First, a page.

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Uncertainty in environmental economics

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dc.contributor.author Pindyck, Robert S. en_US
dc.contributor.other Massachusetts Institute of Technology. Center for Energy and Environmental Policy Research. en_US
dc.date.accessioned 2009-04-03T17:07:35Z
dc.date.available 2009-04-03T17:07:35Z
dc.date.issued 2006 en_US
dc.identifier 2006-017 en_US
dc.identifier.uri http://hdl.handle.net/1721.1/45063
dc.description.abstract In a world of certainty, the design of environmental policy is relatively straightforward, and boils down to maximizing the present value of the flow of social benefits minus costs. But the real world is one of considerable uncertainty -- over the physical and ecological impact of pollution, over the economic costs and benefits of reducing it, and over the discount rates that should be used to compute present values. The implications of uncertainty are complicated by the fact that most environmental policy problems involve highly nonlinear damage functions, important irreversibilities, and long time horizons. Correctly incorporating uncertainty in policy design is therefore one of the more interesting and important research areas in environmental economics. This paper offers no easy formulas or solutions for treating uncertainty -- to my knowledge, none exist. Instead, I try to clarify the ways in which various kinds of uncertainties will affect optimal policy design, and summarize what we know and don't know about the problem. en_US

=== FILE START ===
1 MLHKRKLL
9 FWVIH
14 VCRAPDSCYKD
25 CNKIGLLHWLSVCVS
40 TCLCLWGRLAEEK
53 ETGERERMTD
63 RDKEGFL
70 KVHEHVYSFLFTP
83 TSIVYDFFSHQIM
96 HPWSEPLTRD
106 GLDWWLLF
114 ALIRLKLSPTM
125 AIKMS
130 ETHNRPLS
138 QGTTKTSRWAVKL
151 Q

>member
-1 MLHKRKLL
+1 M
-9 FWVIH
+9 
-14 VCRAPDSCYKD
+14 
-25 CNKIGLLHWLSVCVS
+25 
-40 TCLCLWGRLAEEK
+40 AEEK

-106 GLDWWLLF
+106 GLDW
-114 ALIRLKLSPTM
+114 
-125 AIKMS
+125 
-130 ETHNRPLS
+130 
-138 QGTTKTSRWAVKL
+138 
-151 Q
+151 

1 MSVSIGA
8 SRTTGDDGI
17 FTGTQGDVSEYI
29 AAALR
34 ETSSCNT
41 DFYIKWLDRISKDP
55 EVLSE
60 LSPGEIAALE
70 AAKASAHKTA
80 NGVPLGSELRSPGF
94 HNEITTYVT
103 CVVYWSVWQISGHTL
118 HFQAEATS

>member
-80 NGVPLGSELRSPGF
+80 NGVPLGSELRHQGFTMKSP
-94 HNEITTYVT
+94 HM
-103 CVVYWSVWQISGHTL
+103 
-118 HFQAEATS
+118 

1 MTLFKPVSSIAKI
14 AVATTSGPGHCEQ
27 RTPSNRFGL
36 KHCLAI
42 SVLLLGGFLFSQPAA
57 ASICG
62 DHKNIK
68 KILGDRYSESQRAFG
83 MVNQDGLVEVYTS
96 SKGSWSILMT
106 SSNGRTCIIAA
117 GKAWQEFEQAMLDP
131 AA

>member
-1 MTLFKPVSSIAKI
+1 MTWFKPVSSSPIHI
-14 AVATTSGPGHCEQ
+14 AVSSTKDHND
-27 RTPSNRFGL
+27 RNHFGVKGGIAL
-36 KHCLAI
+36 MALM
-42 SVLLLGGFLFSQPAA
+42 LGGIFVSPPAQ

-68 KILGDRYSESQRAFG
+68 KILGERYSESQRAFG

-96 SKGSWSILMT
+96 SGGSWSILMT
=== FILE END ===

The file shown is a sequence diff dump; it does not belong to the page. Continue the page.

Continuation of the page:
dc.format.extent 28 p en_US
dc.publisher MIT Center for Energy and Environmental Policy Research en_US
dc.relation.ispartofseries MIT-CEEPR (Series) ; 06-017WP. en_US
dc.title Uncertainty in environmental economics en_US
dc.type Working Paper en_US
dc.identifier.oclc 159935044 en_US


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